16 August 2011

From a Korean kitchen: Gungjung ddeokbokki (궁중떡볶이)



If you were to ask me what ddeokbokki is, my first reaction would be to describe a dish of wonderfully chewy rice cakes coated with red, spicy gochujang sauce.  However, this kind of ddeokbokki, now a delicious and popular street snack in Korea, is actually a newer version of the original gungjung ddeokbokki.

While I was in Korea this summer, I had the opportunity to learn how to make gungjung ddeokbokki from a friend in Seoul.  Gungjung ddeokbokki, or "Palace ddeokbokki," is a non-spicy dish of chewy rice cakes cooked with assorted vegetables and beef, originating from the royal court cuisine of the Joseon Dynasty.

 

Rice cakes (떡, ddeok) come in various shapes and sizes, and on this day my friend Ashley introduced me to 조랭이떡 (joraengi ddeok), cute little rice cakes shaped liked unshelled peanuts or twisted cocoons, a specialty of the Kaesong region in present-day North Korea.  Another ingredient I learned about for the first time was 부추 (buchu), which translates to "Korean leek."  It looks like chives, but after sampling some raw stems, I found the onion flavor is actually quite faint.  I'm still pondering what might be a suitable substitution for buchu, now that I'm back in California and don't have ready access to fresh Korean produce!  I suppose spring onions or chives would be a good alternative, but given their stronger flavor, you may want to cut back on the amount you use.

If you are curious about Korean cuisine but are not a fan of spicy food, this would be a great dish to try.  Ashley shared that this gungjung ddeokbokki is a popular snack (or even a meal) for little kids since they're not as comfortable with the spicy version.  Plus, it is a great way to feed kids their vegetables!  You'll notice that this is a vegetarian version (we didn't have beef in the house on the day we made this), but I've included directions for how to easily incorporate the beef if you like.  Using leftover 불고기 (bulgogi) would be delicious here!


Palace ddeokbokki (궁중떡볶이, gungjung ddeokbokki)
Recipe courtesy Ashley Seo
Makes about 8 snack portions

500g Korean rice cake (떡, ddeok)  (조랭이 or other shape)
1-2 Tbs. minced garlic
4 Tbs. soy sauce (양조간장, yangjo kanjang) plus more
2 Tbs. sugar or corn syrup
freshly-ground black pepper
1 Tbs. sesame oil
1 Tbs. vegetable oil
1 medium onion (양파, yangpa), sliced into strips
2 sweet bell peppers (paprika), cut into strips
2 whole king oyster mushrooms (새송이버섯, saesongi beoseot), sliced
2 cups Korean leeks (부추, buchu), cut into 3-inch pieces
2 Tbs. roasted sesame seeds

If using frozen ddeok, rinse it a couple times and let it sit submerged in water to thaw.  Meanwhile, mix together the garlic, soy sauce, sugar, black pepper, and sesame oil in a small bowl and set aside.

Heat vegetable oil in a large skillet over medium-high heat and saute onion for a few minutes.  Add bell pepper slices and continue to saute a few minutes, stirring occasionally.  Add 1/2 cup water and cook until vegetables are soft.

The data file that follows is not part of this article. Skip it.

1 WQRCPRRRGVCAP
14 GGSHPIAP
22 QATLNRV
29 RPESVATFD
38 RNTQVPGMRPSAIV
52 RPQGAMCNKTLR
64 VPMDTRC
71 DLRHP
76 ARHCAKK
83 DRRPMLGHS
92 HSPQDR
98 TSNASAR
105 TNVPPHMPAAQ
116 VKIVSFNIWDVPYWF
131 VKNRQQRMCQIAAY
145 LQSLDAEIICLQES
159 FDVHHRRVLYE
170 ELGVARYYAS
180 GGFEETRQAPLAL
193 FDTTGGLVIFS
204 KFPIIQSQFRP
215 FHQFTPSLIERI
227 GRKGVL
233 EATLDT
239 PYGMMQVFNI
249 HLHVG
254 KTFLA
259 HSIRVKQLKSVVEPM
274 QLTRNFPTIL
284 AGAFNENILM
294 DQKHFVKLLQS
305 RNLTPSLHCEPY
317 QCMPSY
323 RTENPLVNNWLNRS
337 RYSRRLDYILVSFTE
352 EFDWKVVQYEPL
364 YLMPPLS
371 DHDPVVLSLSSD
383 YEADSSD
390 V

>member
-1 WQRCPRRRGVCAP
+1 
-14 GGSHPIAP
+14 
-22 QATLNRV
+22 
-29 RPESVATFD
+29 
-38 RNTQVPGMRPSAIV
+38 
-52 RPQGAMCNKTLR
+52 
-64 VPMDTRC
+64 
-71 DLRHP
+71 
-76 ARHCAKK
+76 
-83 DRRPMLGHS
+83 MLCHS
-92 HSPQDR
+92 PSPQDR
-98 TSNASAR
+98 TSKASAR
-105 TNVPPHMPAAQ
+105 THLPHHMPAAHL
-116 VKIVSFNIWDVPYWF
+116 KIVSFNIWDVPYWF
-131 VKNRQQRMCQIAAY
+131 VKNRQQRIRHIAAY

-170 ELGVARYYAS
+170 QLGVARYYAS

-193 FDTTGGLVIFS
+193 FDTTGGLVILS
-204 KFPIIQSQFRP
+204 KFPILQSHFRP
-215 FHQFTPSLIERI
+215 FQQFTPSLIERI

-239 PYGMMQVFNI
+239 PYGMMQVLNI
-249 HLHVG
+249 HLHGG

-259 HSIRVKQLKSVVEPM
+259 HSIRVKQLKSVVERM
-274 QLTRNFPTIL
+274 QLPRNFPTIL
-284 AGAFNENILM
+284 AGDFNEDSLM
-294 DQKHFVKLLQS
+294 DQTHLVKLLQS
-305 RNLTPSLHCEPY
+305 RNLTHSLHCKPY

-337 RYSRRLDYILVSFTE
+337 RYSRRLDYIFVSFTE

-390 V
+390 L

Next, add drained ddeok to the pan along with 1-2 cups water and the prepared sauce.  (If you like, at this point you could also add about 1/2 cup of cooked ground beef as well.)  Cook until ddeok is soft and chewy (cooking time will depend on your ddeok).  A few minutes before ddeok is done, stir in mushrooms.  Check seasoning and add more soy sauce and freshly-ground black pepper as needed.  Stir in 1 tablespoon sesame seeds and remove from heat.

Divide ddeokbokki among plates and sprinkle each serving with a little of the remaining sesame seeds.

4 comments:

Trisha said...

I love your blog, and am glad you are back! My mom is Korean (I have only visited once) and she uses Chinese Chives which seem to be fairly accessible in Southern CA and are super easy to grow in your garden. I love anything with rice cakes. They are my favorite thing. I hope you had a chance to have some hand-pulled fresh noodles. SO good! Welcome back, looking forward to more recipes.

erica said...

Hi Trisha, thanks for the warm welcome back! And thanks for the awesome tip about using Chinese Chives! That is so great--I will look around for them next time I go shopping in LA, and maybe even get some seeds to plant in my garden!

I just did a little research based on your tip, and for any readers looking for them at Chinese markets, they are 韭菜 or "jiǔcài," and they seem to be the same species as the 부추 (Allium tuberosum). So glad to learn more about these herbs!

Unfortunately I didn't get any hand-pulled noodles this time in Korea, but I am already compiling a good list of things that I want to eat and do for the next time! :)

sosopie said...

Looks so good! I love ddeok... I've never made this, I make ddeok boekem... like stir-fry ddeok and I add veggies and bulgoi if I have some on hand similar to this but I guess without the corn syrup/sugar.

Kay Heritage said...

Hi,Erica! Finally catching up with you. So glad you had a good trip to Korea. And I LOVE this dish! Reminds me of my childhood when I would get this from the street food vendors (the simpler recipe, of course):)

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